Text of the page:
Authors present a deep learning method to obtain diffusion quantitative maps and fiber tractography using a reduced set of gradient encoding directions.


Diffusion measures usually require a number of diffusion encoding gradient directions of around 30 to provide diagnostic quality. Acquiring more diffusion gradient encoding directions requires longer scan time. Authors propose to use a deep convolutional neural network to predict reliably diffusion derived maps and tractography from a reduced set of gradient encoding directions.


Authors propose a deep network to model the nonlinear relationship between the acquired diffusion data and the desired diffusion derived maps.

The network is a conventional ResNet. The input diffusion data is divided into two-dimensional overlapping patches to feed the network.

A Diffusion Tensor Imaging-like acquisition (6 diffusion volumes and an additional \(b0\) acquisition) are used as the input to the network.

The predicted diffusion maps are the median diffusivity (MD) and fractional anisotropy (FA).

The proposed model was also used to predict the FA maps on non-healthy individuals being trained only on healthy individuals.


50 healthy individual data from the Human Connectome Project (HCP) was used for training and 10 subjects were used for testing. The HCP data used corresponds to the \(b = 1000 s/mm^2\) shell and 90 diffusion encoding gradient directions.

For testing the accuracy of the network on non-healthy individuals a separate dataset containing stroke patients was used.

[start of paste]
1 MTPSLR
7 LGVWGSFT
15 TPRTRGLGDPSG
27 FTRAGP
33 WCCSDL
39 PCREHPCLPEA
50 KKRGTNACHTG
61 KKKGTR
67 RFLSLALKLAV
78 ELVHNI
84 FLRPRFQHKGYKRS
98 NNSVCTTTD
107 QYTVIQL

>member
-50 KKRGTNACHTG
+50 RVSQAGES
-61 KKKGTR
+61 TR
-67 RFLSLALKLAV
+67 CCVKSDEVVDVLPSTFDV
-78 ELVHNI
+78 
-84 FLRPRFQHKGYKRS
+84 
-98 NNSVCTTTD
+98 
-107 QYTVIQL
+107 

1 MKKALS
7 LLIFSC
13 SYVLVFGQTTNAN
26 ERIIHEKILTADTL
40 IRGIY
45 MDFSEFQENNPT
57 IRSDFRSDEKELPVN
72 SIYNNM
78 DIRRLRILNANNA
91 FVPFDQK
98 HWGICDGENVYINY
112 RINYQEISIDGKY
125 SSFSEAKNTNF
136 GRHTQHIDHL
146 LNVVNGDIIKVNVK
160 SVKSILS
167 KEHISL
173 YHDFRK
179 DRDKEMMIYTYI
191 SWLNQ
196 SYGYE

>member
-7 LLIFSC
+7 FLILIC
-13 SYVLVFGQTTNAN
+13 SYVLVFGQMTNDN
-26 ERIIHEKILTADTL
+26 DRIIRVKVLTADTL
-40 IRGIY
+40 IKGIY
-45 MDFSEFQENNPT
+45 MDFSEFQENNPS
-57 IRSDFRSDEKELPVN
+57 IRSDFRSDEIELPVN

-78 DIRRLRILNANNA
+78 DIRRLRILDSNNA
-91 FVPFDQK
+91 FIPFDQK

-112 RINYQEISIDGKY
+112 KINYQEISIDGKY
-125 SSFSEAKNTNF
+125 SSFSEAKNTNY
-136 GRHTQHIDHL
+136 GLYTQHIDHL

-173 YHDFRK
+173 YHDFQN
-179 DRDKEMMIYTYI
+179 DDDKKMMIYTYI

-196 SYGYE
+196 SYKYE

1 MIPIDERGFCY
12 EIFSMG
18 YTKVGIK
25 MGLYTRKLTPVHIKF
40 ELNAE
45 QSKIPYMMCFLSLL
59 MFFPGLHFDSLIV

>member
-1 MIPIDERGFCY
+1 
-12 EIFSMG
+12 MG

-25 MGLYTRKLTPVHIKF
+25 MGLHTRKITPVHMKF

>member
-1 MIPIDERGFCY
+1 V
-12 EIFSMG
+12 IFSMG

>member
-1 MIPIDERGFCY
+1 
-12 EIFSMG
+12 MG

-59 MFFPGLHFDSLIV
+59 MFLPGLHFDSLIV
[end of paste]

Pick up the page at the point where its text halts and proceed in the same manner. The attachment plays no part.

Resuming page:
For the HCP tests, their method was compared to the MD, FA and tractography computed using “conventional tensor model fitting methods”. The reference contained information of all 90 diffusion volumes and the comparison was done on data using 8, 16, and 36 diffusion volumes.

The authors claim that their method achieves a lower error than the conventional tensor model fitting methods.

In an additional experiment, authors added Rician noise to the data to compare the robustness of their method to data imperfections.

For the non-healthy individuals’ dataset, the authors claim that the network is able to predict accurately the FA maps of non-healthy individuals with the model being trained only on healthy subject data.


Authors conclude that their deep learning model is able to accurately predict the MD and FA maps and tractography using a reduced set of diffusion volumes compared to “conventional tensor model fitting methods”.


  • It is unclear the benefit of their approach concerning the FA and MD maps since these are computed using only 6 diffusion DTI-like data. It is unclear whether by FA for the 90 HCP directions they meant the GFA computed using spherical harmonic decomposition measures.
  • As authors note, since they are using a DTI approach, the reference tractography is unable to resolve fiber crossings. Thus, using DL with more diffusion volumes is unlikely to bring any benefit or to learn crossing that are not in their ground truth.
  • It is unclear the innovation of this work with respect of other DL methods that have been proposed for the same task. The comparison to such methods is missing.